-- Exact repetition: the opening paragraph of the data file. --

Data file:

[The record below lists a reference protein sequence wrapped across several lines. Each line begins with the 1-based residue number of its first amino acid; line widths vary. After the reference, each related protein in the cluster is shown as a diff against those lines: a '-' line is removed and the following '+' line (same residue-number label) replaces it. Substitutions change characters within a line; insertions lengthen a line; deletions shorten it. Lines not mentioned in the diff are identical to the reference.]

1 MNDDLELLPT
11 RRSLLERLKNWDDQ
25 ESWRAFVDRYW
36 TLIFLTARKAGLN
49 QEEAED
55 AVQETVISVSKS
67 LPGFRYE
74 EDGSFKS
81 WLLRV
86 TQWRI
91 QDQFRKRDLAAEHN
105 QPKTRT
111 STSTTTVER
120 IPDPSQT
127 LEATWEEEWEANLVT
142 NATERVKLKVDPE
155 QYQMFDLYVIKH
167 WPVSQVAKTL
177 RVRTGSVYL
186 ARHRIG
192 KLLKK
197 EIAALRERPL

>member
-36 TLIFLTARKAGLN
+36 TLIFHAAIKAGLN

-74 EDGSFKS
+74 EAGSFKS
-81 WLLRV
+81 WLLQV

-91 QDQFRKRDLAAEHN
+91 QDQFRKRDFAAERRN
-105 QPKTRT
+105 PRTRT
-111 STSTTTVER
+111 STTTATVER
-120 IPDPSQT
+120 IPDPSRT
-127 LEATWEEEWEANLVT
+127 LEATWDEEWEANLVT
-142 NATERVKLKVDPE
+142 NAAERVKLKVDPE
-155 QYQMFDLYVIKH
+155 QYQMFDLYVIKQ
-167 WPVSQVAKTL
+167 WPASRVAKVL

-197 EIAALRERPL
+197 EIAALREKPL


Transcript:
[The record below lists a reference protein sequence wrapped across several lines. Each line begins with the 1-based residue number of its first amino acid; line widths vary. After the reference, each related protein in the cluster is shown as a diff against those lines: a '-' line is removed and the following '+' line (same residue-number label) replaces it. Substitutions change characters within a line; insertions lengthen a line; deletions shorten it. Lines not mentioned in the diff are identical to the reference.]